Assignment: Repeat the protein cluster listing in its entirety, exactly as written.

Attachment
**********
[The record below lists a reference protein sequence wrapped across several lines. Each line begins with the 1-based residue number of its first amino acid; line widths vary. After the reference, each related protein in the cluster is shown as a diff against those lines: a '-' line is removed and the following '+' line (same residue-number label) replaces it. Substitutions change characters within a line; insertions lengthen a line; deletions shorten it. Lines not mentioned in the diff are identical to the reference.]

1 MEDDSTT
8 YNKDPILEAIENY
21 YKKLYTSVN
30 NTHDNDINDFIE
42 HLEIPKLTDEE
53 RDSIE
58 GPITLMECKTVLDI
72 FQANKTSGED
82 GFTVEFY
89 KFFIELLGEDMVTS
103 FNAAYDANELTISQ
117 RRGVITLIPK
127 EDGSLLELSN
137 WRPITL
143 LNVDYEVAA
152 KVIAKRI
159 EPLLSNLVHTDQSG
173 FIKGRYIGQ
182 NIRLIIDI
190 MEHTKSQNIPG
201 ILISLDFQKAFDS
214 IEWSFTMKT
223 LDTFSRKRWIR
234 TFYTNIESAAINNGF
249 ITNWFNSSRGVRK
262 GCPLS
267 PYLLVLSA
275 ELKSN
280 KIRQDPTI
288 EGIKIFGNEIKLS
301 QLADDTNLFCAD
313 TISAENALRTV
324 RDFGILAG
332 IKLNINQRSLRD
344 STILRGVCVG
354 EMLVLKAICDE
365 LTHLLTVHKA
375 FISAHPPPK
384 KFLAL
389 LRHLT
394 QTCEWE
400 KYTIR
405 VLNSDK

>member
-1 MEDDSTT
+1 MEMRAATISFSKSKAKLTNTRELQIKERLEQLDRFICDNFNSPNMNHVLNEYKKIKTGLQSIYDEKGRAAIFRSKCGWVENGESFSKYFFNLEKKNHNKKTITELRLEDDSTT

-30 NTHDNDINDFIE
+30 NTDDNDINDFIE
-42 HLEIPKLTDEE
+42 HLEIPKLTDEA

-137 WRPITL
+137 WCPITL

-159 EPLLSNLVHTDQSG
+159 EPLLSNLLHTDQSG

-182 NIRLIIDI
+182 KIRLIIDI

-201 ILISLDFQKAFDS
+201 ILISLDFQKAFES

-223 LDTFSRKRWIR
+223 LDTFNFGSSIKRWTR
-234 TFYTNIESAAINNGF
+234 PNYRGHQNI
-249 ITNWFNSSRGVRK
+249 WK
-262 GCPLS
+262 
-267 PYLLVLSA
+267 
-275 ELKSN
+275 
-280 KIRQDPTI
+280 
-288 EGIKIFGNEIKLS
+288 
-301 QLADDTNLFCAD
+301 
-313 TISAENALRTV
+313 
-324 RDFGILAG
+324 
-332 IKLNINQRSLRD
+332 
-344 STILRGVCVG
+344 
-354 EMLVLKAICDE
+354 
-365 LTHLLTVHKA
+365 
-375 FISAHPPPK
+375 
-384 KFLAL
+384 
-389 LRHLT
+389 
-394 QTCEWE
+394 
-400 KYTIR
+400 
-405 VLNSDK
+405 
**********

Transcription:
[The record below lists a reference protein sequence wrapped across several lines. Each line begins with the 1-based residue number of its first amino acid; line widths vary. After the reference, each related protein in the cluster is shown as a diff against those lines: a '-' line is removed and the following '+' line (same residue-number label) replaces it. Substitutions change characters within a line; insertions lengthen a line; deletions shorten it. Lines not mentioned in the diff are identical to the reference.]

1 MEDDSTT
8 YNKDPILEAIENY
21 YKKLYTSVN
30 NTHDNDINDFIE
42 HLEIPKLTDEE
53 RDSIE
58 GPITLMECKTVLDI
72 FQANKTSGED
82 GFTVEFY
89 KFFIELLGEDMVTS
103 FNAAYDANELTISQ
117 RRGVITLIPK
127 EDGSLLELSN
137 WRPITL
143 LNVDYEVAA
152 KVIAKRI
159 EPLLSNLVHTDQSG
173 FIKGRYIGQ
182 NIRLIIDI
190 MEHTKSQNIPG
201 ILISLDFQKAFDS
214 IEWSFTMKT
223 LDTFSRKRWIR
234 TFYTNIESAAINNGF
249 ITNWFNSSRGVRK
262 GCPLS
267 PYLLVLSA
275 ELKSN
280 KIRQDPTI
288 EGIKIFGNEIKLS
301 QLADDTNLFCAD
313 TISAENALRTV
324 RDFGILAG
332 IKLNINQRSLRD
344 STILRGVCVG
354 EMLVLKAICDE
365 LTHLLTVHKA
375 FISAHPPPK
384 KFLAL
389 LRHLT
394 QTCEWE
400 KYTIR
405 VLNSDK

>member
-1 MEDDSTT
+1 MEMRAATISFSKSKAKLTNTRELQIKERLEQLDRFICDNFNSPNMNHVLNEYKKIKTGLQSIYDEKGRAAIFRSKCGWVENGESFSKYFFNLEKKNHNKKTITELRLEDDSTT

-30 NTHDNDINDFIE
+30 NTDDNDINDFIE
-42 HLEIPKLTDEE
+42 HLEIPKLTDEA

-137 WRPITL
+137 WCPITL

-159 EPLLSNLVHTDQSG
+159 EPLLSNLLHTDQSG

-182 NIRLIIDI
+182 KIRLIIDI

-201 ILISLDFQKAFDS
+201 ILISLDFQKAFES

-223 LDTFSRKRWIR
+223 LDTFNFGSSIKRWTR
-234 TFYTNIESAAINNGF
+234 PNYRGHQNI
-249 ITNWFNSSRGVRK
+249 WK
-262 GCPLS
+262 
-267 PYLLVLSA
+267 
-275 ELKSN
+275 
-280 KIRQDPTI
+280 
-288 EGIKIFGNEIKLS
+288 
-301 QLADDTNLFCAD
+301 
-313 TISAENALRTV
+313 
-324 RDFGILAG
+324 
-332 IKLNINQRSLRD
+332 
-344 STILRGVCVG
+344 
-354 EMLVLKAICDE
+354 
-365 LTHLLTVHKA
+365 
-375 FISAHPPPK
+375 
-384 KFLAL
+384 
-389 LRHLT
+389 
-394 QTCEWE
+394 
-400 KYTIR
+400 
-405 VLNSDK
+405 